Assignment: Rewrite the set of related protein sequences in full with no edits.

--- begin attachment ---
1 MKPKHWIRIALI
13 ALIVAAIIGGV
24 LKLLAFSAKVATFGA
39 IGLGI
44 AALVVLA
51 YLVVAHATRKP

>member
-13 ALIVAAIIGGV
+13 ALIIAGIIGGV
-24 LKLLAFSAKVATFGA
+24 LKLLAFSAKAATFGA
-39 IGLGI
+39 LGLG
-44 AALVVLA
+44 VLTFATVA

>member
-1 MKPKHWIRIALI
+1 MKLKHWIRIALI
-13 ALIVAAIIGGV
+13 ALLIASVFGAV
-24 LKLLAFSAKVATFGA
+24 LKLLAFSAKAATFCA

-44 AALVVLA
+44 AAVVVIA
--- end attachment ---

1 MKPKHWIRIALI
13 ALIVAAIIGGV
24 LKLLAFSAKVATFGA
39 IGLGI
44 AALVVLA
51 YLVVAHATRKP

>member
-13 ALIVAAIIGGV
+13 ALIIAGIIGGV
-24 LKLLAFSAKVATFGA
+24 LKLLAFSAKAATFGA
-39 IGLGI
+39 LGLG
-44 AALVVLA
+44 VLTFATVA

>member
-1 MKPKHWIRIALI
+1 MKLKHWIRIALI
-13 ALIVAAIIGGV
+13 ALLIASVFGAV
-24 LKLLAFSAKVATFGA
+24 LKLLAFSAKAATFCA

-44 AALVVLA
+44 AAVVVIA